The report by the Ministry of Women and Child Development records that over 58 percent of the children facing sexual abuse experienced it in family environment. In about a quarter of the cases, the crime was committed by an uncle or a neighbour, this percentage being the second highest. In most number of cases, the abuse was committed by a friend or classmate, the percentage being 38.5 percent.

Nitya, at 20, sitting beside Mayank, recollected her experiences of abuse. “I wish I knew then that it was not just me. I was not the only child who went through that hell. Had I known, I would probably not have blamed myself for everything.”

Mayank and Nitya started dating in the first year of college. They knew each other from their school in Lucknow, but love between them had time and space to bloom only after they found each other studying in adjacent colleges at Delhi University. For the longest time, she loathed herself – she thought she was to be blamed for what had happened to her as a child. She had friends but she could not confide in anyone, she was ashamed. She was ashamed of herself. She liked Mayank but could not jump over the wall; she lived in the constant fear that she did not deserve him, and that he would hate her for her past.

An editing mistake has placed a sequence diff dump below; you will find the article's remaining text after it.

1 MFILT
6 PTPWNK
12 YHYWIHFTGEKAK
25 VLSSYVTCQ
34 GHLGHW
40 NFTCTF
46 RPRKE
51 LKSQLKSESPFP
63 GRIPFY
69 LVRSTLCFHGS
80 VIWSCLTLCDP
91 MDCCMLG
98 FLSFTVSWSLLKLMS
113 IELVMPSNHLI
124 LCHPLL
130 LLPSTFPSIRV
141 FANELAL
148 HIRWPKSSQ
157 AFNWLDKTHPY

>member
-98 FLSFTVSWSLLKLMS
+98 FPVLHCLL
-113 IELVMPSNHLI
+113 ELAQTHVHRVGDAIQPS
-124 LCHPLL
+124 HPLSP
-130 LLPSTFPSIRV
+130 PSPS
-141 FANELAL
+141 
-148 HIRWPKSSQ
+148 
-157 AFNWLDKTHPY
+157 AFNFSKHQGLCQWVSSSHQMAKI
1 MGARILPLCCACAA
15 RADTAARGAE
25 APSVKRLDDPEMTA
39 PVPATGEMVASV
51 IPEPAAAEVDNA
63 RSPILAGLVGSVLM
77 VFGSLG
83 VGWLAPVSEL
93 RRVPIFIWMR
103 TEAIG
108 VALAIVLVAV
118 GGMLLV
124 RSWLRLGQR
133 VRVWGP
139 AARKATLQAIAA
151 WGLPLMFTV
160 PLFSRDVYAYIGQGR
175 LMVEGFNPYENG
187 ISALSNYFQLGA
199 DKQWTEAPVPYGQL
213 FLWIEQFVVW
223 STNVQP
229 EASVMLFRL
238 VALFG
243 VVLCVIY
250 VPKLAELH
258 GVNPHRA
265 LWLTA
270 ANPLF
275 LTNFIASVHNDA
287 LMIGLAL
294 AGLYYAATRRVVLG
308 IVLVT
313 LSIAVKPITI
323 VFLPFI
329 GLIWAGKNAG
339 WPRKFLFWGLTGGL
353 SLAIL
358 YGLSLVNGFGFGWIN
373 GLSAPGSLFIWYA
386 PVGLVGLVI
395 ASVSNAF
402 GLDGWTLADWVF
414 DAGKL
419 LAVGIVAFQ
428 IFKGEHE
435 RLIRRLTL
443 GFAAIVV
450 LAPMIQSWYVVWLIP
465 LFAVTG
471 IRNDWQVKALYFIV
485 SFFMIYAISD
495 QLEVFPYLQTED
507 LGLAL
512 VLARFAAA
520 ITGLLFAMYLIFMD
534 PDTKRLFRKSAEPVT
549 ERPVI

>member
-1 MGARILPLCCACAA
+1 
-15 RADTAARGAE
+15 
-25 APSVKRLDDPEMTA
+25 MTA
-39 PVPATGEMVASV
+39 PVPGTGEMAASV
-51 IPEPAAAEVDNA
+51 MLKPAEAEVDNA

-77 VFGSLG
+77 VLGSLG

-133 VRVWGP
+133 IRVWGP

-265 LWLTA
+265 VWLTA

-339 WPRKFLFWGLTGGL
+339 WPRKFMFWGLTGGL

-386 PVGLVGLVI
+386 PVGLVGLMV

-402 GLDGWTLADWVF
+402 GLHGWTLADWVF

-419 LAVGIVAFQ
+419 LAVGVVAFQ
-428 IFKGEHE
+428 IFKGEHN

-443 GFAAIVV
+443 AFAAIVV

The secrets she had stashed inside her had made her distrust everybody and hate herself. There were weeping spills, low self-confidence, and, above all, disgust attached with the idea of love.

Falling in love happened when she and Mayank started having endless discussions after college. Nitya was studying the undergraduate course in Political Science; Mayank was studying Physics; both of them were deeply interested in knowing more about society, culture and politics. With every new discussion, every new social issue, Nitya knew she loved the way Mayank thought. She loved him for understanding oppression, abuse and trauma. She loved him for wanting to know and learn more.

He loved her for the same. When she was 18, they had professed their love to each other and started spending most of their time together.

Mayank had to, however, convince her a lot to spill out the secrets that were troubling her. She had told him why she couldn’t disassociate love from abuse, but she could never really open up.